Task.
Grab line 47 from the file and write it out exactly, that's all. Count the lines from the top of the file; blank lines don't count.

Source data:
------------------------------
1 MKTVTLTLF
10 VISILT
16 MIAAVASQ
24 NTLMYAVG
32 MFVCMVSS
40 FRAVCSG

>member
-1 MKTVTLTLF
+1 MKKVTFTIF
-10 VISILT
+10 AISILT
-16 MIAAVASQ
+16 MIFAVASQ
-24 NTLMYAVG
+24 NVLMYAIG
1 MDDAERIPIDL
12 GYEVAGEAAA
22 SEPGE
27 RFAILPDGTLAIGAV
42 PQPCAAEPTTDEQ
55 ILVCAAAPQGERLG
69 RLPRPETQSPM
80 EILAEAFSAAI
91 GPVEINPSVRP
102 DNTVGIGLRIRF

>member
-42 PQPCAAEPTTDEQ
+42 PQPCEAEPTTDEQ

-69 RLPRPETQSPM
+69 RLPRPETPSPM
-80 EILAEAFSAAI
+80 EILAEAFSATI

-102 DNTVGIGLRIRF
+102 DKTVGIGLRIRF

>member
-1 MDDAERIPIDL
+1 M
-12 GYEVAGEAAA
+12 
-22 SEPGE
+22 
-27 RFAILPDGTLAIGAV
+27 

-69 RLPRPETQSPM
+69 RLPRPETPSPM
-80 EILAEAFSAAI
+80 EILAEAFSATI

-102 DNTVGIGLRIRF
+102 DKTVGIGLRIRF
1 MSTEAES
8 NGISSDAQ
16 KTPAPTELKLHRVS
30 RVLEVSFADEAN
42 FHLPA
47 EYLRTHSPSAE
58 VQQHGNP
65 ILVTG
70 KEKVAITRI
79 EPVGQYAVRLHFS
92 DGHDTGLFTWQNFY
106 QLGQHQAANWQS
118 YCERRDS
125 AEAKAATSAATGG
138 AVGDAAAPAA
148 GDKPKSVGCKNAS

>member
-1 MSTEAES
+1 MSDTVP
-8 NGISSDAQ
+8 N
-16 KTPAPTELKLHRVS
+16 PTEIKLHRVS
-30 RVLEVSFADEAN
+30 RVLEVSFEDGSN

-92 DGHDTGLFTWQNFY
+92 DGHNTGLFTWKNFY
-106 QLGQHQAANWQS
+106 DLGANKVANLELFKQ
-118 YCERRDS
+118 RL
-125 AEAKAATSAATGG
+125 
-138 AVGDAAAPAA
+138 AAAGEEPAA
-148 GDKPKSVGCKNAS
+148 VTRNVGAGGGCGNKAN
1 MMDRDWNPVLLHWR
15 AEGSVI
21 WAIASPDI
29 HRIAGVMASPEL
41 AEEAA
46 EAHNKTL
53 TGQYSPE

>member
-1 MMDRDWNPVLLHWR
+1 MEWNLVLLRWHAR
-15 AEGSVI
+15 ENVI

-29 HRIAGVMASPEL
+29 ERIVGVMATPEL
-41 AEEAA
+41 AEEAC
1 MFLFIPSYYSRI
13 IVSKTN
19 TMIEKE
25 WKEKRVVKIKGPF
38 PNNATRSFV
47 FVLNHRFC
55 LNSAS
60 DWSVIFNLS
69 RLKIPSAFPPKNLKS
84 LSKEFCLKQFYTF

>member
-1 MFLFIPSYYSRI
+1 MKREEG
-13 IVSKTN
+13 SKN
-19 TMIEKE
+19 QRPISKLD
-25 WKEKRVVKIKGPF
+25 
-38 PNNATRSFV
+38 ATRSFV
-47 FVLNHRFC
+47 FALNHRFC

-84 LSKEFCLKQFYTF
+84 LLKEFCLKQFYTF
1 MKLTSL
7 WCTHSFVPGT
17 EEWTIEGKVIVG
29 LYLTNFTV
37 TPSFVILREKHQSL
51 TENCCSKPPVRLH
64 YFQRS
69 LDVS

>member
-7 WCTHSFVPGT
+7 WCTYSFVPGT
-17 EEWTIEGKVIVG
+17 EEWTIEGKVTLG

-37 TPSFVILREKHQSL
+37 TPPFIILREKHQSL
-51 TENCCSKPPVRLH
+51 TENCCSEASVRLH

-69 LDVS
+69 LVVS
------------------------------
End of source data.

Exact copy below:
+80 EILAEAFSATI